Sport Football Leach: Inspiring Socceroos belong in Brazil
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Leach: Inspiring Socceroos belong in Brazil

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Beaten, not broken.

The Socceroos’ 3-1 defeat to Chile in Cuiaba was a bittersweet experience. Again, Australia has started a World Cup campaign on the back foot.

But hey, here’s the thing.

We belong.

For all the pessimism and gallows humour that stalked Australia’s preparation for this campaign, the lesson to be drawn here is not to sell ourselves short.

Mug teams don’t qualify for World Cup finals. It’s a hard road, and though this team barely resembles the one that earned the points to get us to Brazil, the DNA of Australian football is evident.

Work hard, back yourself and, when you get hit, get up

And never, ever take a backward step.

The Socceroos found themselves face down on the canvas after 15 minutes after a combination punch that saw two goals in as many minutes. Defensively, they were like strangers trapped in a phone box, uncomfortable and panicked.

Jorge Sampaoli’s team were playing dazzling football. Watching Alexis Sanchez drop his shoulder and disappear from his marker as though he were a waft of smoke to set up the second goal for Jorge Validva was breathtaking.

And heartbreaking.

Out came the “ole’s” and the victory chant from the frenzied Chilean fans. On the pitch the step overs and the swagger of the men in red was apparent as well.

They were taking the Mickey out of the Socceroos.

To witness Postecoglou’s team find a way to shake off that early assault was an inspiring sight. Initially intimidated by the speed and brilliance of the Chileans, their cocksure strut at their two goal lead aroused an ancient indignation that is part of the Socceroos creed: you can beat us, but do not disrespect us.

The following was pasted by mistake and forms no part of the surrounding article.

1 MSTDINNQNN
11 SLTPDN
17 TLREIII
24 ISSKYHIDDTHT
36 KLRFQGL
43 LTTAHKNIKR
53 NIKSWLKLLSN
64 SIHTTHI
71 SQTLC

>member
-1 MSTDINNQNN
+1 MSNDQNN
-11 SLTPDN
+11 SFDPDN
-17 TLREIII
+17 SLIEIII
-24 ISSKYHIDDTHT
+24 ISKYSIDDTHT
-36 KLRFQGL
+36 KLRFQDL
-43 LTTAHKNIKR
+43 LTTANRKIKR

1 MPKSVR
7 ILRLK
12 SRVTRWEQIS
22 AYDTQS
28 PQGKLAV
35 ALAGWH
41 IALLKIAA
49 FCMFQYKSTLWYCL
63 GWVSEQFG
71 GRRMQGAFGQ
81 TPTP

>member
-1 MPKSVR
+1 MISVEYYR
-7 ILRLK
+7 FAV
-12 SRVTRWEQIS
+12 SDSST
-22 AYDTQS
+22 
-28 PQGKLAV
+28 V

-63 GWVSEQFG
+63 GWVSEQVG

Tommy Oar and Matthew Leckie took time to adjust to the dizzying intensity of their first World Cup finals match. When they did, they got out wide and in behind the Chilean defence regularly.

Alex Wilkinson and Matthew Spiranovic weathered the early storm and grew into a solid and disciplined central defensive pairing.

Mark Bresciano.
Socceroos veteran Mark Bresciano.

Mark Bresciano, who played less than an hour of football leading into the match, once again displayed the sort of class this team has craved for. His touch and vision are that of an artist.

Whether this game has emptied his tired body and ruled him out for the encounter with The Netherlands is the question. His grateful nation is hoping for at least one more midfield command performance.

And then there is Tim Cahill.

His goal was emblematic of his wonderful career. When all is said undone, he finds a way to rise above. When the big moments arrive, he wraps his arms around them like an old friend and makes them his own.

He’s now scored at three consecutive World Cup finals, a feat that puts him in the rarest company.

Jean Beausejour’s third goal for Chile in injury time was cruel for the Socceroos, but if it’s justice your looking for, best you get a lawyer.

Football doesn’t do justice.

All of this guarantees Postecoglou’s team nothing as they prepare to face a rampant Netherlands.

The Dutch dismantled Spain like a child with a Lego set, piece by piece, gleefully.

Winning here will be extremely tough, but winning respect has already been achieved.

And that is the one thing any team craves, certainly this one, which had to go out and earn it the hard way.

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